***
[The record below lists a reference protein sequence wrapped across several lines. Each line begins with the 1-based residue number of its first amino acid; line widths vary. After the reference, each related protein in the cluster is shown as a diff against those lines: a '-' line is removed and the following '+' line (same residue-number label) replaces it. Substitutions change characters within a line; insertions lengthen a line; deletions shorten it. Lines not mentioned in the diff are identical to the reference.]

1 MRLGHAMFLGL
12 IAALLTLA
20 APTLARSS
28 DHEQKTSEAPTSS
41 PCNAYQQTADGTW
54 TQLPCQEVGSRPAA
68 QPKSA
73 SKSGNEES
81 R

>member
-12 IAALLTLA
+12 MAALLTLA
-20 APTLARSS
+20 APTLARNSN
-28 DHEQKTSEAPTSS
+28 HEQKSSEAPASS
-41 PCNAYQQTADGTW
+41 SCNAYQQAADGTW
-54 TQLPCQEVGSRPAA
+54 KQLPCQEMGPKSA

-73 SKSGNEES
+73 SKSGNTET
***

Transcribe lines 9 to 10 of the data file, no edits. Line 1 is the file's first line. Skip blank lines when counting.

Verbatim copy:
73 SKSGNEES
81 R